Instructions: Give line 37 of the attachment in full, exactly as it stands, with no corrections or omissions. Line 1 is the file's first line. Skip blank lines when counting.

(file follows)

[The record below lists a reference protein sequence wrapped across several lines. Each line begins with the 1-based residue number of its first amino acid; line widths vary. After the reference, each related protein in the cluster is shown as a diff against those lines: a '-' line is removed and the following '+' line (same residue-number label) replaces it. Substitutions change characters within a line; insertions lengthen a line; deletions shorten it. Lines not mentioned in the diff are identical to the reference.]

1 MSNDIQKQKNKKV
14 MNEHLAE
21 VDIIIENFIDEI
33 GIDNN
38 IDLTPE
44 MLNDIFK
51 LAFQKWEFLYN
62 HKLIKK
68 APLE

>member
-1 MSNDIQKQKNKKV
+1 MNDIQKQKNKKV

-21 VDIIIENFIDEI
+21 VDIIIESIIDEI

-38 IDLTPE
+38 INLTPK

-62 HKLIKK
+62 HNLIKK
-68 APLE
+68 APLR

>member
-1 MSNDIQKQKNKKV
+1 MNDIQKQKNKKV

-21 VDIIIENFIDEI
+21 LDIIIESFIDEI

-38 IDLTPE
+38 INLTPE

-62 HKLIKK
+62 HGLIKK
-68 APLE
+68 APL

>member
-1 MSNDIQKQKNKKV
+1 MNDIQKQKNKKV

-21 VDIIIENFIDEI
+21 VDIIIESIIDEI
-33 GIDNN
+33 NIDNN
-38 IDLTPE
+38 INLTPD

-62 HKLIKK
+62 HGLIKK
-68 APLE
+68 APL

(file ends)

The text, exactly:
+21 VDIIIESIIDEI